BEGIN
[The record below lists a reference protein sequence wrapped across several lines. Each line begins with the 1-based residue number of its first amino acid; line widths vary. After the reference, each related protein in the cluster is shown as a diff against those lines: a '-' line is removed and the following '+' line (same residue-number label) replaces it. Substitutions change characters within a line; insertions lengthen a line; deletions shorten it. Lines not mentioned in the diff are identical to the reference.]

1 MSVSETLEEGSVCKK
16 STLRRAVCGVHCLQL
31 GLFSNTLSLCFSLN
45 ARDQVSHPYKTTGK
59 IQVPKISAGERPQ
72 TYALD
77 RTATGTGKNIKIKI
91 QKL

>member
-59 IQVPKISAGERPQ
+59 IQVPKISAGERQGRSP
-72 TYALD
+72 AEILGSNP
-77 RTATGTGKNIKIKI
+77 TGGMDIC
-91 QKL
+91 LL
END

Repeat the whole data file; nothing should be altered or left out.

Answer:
[The record below lists a reference protein sequence wrapped across several lines. Each line begins with the 1-based residue number of its first amino acid; line widths vary. After the reference, each related protein in the cluster is shown as a diff against those lines: a '-' line is removed and the following '+' line (same residue-number label) replaces it. Substitutions change characters within a line; insertions lengthen a line; deletions shorten it. Lines not mentioned in the diff are identical to the reference.]

1 MSVSETLEEGSVCKK
16 STLRRAVCGVHCLQL
31 GLFSNTLSLCFSLN
45 ARDQVSHPYKTTGK
59 IQVPKISAGERPQ
72 TYALD
77 RTATGTGKNIKIKI
91 QKL

>member
-59 IQVPKISAGERPQ
+59 IQVPKISAGERQGRSP
-72 TYALD
+72 AEILGSNP
-77 RTATGTGKNIKIKI
+77 TGGMDIC
-91 QKL
+91 LL